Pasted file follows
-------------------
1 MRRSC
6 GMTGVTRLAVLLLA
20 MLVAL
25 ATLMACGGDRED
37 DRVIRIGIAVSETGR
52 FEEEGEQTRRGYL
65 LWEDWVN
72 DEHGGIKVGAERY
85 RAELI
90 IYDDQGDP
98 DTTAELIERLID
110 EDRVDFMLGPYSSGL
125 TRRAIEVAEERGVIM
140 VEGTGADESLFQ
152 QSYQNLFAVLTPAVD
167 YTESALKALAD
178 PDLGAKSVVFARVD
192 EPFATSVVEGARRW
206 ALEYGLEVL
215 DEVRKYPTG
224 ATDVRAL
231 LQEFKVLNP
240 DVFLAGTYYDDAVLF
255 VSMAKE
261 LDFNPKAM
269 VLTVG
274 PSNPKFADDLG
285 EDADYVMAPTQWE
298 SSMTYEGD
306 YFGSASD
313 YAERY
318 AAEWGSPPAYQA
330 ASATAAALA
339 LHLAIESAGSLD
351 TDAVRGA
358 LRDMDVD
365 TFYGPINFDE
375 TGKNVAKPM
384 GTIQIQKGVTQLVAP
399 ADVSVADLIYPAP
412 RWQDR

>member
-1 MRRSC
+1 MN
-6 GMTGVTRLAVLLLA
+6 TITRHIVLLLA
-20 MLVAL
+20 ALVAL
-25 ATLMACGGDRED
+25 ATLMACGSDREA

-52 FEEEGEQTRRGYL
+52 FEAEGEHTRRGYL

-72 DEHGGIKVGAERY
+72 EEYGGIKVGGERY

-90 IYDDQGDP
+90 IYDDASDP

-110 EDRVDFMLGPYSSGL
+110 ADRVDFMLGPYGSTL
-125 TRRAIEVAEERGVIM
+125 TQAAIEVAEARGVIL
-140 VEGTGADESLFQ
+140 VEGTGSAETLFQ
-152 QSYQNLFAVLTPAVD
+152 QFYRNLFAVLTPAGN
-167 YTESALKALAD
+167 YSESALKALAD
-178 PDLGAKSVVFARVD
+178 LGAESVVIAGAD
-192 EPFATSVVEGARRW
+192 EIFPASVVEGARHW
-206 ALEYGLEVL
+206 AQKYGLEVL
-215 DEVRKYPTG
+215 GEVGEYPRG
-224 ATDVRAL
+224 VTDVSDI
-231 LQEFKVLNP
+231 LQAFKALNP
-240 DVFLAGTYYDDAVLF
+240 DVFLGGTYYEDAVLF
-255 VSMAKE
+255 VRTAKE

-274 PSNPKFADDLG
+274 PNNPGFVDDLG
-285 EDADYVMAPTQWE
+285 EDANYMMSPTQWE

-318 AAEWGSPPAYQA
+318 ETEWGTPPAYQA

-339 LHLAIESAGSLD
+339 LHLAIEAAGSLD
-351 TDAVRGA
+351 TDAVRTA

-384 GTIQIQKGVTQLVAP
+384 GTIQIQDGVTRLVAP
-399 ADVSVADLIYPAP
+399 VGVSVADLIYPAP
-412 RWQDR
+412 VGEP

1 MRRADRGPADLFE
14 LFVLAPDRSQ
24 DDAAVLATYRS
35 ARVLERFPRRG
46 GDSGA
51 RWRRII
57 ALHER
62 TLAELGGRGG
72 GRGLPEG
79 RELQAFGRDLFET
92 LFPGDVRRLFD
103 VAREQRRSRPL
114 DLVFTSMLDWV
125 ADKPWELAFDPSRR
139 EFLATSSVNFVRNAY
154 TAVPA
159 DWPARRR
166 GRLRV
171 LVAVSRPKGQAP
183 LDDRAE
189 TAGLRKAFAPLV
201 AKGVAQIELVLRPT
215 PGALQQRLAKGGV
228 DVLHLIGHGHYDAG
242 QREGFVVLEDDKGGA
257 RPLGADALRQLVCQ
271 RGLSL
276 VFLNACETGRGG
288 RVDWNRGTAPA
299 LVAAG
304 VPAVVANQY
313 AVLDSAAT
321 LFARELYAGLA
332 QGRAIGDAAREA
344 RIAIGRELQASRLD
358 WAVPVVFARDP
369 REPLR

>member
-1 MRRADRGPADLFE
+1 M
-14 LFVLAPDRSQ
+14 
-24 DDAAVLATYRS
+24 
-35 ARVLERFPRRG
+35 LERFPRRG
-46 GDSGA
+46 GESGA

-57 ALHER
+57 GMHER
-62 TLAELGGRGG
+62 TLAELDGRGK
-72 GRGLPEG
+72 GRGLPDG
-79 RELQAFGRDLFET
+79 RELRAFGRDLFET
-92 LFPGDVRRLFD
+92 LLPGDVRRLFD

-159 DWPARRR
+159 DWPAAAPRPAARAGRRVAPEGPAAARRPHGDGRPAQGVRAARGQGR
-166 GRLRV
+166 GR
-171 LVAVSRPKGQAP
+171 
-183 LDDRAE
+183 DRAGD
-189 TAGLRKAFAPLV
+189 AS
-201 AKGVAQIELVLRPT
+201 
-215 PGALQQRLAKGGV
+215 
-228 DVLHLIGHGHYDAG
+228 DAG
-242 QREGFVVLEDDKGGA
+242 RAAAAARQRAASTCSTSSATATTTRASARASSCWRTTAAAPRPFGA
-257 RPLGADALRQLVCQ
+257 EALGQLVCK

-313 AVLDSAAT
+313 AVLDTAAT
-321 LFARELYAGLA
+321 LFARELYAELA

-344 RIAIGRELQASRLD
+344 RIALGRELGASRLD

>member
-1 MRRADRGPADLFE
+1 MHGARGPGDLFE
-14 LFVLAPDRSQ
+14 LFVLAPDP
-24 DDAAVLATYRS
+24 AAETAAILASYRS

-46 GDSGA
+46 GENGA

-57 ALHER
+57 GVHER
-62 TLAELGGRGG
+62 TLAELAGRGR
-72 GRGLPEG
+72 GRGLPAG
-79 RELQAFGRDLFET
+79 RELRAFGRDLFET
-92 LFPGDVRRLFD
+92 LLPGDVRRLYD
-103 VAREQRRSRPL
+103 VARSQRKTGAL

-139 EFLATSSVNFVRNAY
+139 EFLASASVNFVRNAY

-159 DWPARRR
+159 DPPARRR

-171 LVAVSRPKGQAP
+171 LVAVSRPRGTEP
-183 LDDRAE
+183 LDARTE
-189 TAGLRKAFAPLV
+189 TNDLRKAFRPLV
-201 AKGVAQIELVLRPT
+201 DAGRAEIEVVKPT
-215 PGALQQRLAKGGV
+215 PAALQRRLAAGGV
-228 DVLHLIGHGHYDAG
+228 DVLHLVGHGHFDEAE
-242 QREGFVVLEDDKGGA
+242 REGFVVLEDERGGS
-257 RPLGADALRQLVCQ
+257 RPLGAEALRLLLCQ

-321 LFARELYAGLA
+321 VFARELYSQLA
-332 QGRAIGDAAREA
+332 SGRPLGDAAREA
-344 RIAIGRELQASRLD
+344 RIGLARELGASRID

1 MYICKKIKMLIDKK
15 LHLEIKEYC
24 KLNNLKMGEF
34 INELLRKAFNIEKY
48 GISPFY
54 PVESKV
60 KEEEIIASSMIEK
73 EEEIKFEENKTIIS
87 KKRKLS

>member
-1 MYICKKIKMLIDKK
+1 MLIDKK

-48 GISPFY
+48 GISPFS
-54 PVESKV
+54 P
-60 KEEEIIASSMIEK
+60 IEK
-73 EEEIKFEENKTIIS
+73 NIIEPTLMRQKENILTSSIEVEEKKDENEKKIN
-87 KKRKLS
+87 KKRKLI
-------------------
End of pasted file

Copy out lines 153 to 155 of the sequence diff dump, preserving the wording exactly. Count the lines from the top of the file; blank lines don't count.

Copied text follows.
-79 RELQAFGRDLFET
+79 RELRAFGRDLFET
-92 LFPGDVRRLFD